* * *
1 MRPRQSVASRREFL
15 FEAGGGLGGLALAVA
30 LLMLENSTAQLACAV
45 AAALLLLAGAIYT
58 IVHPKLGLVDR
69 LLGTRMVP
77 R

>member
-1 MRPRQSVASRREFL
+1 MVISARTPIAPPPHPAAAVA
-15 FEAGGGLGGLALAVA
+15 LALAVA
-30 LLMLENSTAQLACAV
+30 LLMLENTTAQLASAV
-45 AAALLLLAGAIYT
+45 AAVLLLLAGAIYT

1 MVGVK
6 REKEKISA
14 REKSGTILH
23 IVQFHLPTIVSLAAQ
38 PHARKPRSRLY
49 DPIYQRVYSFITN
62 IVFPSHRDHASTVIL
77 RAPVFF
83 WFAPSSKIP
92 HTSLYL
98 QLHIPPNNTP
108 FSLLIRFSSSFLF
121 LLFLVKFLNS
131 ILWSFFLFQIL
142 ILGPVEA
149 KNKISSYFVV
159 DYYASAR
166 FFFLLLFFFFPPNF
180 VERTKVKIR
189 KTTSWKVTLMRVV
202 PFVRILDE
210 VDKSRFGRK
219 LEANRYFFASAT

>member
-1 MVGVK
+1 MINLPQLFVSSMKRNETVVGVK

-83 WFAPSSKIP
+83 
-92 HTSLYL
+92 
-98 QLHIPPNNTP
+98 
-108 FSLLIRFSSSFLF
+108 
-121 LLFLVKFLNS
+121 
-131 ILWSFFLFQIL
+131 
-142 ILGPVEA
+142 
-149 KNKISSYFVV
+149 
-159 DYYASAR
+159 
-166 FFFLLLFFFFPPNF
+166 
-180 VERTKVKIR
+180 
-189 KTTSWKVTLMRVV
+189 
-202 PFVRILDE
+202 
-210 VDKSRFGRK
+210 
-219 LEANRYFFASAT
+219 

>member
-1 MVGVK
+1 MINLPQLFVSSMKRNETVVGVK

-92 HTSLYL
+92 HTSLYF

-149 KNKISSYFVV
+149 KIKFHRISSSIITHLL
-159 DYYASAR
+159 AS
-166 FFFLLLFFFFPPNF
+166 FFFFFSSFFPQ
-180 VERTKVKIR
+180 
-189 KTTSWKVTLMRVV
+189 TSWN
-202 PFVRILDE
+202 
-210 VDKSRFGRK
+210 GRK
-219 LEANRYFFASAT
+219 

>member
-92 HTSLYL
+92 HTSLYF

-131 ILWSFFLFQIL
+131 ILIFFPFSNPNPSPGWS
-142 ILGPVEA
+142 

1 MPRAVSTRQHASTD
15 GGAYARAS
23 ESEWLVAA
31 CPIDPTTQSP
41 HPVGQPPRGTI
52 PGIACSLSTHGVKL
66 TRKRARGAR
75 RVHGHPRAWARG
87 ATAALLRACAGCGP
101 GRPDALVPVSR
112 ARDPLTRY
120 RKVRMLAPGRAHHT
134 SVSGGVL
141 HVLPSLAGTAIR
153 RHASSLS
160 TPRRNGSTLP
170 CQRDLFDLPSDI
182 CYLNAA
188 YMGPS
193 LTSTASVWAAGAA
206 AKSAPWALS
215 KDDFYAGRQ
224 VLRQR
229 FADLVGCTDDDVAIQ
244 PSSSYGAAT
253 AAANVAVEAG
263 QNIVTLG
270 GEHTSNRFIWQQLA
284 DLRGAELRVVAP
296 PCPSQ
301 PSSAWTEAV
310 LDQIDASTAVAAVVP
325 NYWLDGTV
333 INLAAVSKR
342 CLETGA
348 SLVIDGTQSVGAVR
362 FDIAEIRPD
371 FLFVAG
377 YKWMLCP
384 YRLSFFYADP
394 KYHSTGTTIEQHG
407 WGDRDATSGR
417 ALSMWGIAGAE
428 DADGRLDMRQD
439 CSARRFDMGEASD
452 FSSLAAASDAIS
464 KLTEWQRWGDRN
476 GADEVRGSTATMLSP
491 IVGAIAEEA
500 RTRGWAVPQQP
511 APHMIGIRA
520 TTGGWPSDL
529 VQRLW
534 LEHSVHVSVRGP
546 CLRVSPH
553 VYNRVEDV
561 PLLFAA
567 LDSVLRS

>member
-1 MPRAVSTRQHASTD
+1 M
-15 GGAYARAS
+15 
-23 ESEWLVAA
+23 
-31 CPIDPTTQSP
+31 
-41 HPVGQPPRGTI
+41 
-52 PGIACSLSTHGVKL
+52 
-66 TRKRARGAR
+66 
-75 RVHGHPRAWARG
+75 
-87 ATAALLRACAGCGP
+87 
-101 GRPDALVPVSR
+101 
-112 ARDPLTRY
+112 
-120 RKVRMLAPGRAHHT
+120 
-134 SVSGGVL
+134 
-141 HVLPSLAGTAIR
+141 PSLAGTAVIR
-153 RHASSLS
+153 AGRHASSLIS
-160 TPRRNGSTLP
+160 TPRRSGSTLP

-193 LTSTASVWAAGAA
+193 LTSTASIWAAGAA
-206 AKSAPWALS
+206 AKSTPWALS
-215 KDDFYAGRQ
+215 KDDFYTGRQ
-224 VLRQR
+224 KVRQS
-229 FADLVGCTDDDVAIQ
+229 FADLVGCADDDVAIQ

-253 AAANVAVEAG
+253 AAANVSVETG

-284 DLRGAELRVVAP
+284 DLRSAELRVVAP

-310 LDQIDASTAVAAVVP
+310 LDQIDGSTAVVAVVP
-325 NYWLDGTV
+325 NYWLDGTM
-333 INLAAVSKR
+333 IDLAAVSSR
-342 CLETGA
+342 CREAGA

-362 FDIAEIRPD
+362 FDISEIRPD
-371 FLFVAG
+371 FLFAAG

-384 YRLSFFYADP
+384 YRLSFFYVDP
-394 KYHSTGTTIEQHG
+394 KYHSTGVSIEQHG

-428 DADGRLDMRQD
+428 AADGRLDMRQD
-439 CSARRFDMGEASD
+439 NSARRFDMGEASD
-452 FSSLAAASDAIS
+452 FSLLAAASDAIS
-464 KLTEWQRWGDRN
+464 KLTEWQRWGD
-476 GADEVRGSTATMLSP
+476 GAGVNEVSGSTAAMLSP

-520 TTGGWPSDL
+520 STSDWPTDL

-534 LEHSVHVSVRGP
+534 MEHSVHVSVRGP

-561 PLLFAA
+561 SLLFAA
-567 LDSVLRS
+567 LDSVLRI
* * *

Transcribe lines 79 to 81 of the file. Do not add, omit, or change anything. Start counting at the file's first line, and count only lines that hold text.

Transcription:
+149 KIKFHRISSSIITHLL
-159 DYYASAR
+159 AS